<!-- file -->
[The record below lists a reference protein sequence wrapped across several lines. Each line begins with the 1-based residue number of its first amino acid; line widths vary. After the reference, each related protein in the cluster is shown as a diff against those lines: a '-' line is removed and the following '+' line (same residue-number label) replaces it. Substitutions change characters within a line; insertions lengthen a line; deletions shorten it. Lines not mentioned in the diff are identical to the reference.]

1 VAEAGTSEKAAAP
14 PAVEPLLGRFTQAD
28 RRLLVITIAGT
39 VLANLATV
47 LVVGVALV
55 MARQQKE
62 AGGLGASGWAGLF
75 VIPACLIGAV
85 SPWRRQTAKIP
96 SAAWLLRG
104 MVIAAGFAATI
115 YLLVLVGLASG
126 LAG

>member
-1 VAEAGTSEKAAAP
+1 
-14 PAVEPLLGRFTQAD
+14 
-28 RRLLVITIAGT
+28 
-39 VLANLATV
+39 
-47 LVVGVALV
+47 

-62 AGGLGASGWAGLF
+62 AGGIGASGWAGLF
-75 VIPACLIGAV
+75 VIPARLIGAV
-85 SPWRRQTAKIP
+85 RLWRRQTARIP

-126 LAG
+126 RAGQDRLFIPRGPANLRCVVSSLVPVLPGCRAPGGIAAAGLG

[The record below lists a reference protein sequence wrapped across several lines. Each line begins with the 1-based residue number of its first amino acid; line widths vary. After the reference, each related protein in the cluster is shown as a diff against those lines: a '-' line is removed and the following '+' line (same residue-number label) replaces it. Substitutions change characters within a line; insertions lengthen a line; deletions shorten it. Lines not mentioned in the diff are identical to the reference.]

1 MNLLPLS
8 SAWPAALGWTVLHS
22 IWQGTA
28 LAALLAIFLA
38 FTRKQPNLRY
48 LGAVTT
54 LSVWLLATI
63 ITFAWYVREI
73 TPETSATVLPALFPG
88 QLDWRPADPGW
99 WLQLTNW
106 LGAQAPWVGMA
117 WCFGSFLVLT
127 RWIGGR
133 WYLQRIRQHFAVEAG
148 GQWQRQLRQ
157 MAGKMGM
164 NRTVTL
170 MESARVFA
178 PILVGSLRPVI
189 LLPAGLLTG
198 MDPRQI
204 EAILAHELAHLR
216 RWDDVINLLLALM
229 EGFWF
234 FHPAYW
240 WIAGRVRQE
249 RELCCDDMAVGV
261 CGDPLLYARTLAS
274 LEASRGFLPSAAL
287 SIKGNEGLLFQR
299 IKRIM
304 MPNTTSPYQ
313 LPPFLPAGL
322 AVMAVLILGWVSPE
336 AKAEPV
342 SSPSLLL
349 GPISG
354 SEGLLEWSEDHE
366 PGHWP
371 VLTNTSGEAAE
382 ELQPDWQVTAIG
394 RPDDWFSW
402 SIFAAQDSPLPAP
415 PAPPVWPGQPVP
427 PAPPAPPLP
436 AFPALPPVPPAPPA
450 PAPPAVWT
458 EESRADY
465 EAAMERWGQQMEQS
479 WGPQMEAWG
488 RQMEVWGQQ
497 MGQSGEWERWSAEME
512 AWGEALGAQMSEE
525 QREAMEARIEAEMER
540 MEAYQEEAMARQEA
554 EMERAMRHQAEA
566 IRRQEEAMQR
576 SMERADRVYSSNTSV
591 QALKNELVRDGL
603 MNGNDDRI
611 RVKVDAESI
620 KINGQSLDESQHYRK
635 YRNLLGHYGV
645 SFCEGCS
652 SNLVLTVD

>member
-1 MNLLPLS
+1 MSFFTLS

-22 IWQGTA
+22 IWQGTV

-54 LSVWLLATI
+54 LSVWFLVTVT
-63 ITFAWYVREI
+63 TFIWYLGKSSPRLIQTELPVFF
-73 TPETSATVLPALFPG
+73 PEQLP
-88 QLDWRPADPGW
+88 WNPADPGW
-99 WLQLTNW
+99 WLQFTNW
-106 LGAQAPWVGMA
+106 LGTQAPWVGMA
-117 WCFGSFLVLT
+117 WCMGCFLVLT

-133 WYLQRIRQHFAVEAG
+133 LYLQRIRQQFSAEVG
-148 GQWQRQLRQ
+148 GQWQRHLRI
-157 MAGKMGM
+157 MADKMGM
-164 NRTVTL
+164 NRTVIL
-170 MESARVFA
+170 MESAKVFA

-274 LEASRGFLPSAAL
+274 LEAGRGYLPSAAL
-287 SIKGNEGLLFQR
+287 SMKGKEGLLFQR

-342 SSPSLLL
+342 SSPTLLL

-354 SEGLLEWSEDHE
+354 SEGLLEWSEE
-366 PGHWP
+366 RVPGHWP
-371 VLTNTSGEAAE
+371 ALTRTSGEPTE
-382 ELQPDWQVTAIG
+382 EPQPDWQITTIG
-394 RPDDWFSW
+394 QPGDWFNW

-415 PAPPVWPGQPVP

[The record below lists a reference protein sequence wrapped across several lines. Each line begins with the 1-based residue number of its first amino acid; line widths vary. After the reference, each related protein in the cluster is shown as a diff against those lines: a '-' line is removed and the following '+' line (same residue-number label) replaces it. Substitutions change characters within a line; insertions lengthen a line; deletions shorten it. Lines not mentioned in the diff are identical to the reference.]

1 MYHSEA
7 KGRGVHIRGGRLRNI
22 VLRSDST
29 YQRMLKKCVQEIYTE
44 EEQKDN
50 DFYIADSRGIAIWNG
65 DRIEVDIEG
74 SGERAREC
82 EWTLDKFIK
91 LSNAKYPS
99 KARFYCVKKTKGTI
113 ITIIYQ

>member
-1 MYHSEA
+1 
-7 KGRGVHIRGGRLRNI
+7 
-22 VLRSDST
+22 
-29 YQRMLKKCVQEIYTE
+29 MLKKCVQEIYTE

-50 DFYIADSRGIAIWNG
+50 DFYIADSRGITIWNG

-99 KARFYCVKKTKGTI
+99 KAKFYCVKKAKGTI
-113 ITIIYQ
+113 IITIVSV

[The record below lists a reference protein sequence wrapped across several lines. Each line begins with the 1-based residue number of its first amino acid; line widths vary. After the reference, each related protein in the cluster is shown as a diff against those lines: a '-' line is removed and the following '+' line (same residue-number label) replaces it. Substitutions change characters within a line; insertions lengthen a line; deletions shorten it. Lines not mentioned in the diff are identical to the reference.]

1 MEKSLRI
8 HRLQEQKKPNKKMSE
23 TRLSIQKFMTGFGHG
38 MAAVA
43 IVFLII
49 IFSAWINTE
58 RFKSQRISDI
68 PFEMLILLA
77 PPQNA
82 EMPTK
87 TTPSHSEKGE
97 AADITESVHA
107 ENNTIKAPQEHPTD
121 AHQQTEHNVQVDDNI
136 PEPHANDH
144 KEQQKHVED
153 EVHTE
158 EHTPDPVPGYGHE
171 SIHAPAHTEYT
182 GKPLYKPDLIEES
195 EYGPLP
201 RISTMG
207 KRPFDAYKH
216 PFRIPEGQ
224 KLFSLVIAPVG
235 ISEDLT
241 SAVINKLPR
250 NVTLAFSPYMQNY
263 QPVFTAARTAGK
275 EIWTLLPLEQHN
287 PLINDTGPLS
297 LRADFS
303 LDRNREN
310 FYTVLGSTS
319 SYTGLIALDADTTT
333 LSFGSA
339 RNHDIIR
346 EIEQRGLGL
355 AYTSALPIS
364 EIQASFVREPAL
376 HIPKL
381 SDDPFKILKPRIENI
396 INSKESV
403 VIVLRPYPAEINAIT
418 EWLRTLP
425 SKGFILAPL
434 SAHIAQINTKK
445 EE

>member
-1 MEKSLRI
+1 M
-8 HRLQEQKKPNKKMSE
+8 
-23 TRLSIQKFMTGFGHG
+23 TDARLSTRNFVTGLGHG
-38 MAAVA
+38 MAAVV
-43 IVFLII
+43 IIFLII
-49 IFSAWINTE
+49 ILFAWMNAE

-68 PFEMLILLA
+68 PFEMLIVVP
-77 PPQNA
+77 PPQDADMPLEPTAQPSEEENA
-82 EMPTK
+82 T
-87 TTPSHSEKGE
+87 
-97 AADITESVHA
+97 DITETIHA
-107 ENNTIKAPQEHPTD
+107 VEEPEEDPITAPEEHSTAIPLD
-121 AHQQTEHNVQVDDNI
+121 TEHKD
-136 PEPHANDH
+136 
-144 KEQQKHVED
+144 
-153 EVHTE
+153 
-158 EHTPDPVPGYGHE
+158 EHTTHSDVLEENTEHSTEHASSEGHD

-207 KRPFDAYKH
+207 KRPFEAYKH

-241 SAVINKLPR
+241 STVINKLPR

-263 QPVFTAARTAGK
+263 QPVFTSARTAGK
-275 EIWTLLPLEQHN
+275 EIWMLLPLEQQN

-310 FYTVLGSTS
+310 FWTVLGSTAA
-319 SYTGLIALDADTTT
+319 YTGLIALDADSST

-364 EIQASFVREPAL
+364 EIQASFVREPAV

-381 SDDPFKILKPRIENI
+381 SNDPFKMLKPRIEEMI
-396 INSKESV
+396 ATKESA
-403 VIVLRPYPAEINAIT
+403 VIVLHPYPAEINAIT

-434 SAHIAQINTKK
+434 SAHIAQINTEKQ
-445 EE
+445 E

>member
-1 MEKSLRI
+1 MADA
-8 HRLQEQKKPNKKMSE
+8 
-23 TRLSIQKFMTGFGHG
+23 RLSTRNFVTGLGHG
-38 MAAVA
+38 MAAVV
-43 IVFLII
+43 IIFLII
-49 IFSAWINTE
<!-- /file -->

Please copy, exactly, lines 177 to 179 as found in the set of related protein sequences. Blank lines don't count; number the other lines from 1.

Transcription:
8 HRLQEQKKPNKKMSE
23 TRLSIQKFMTGFGHG
38 MAAVA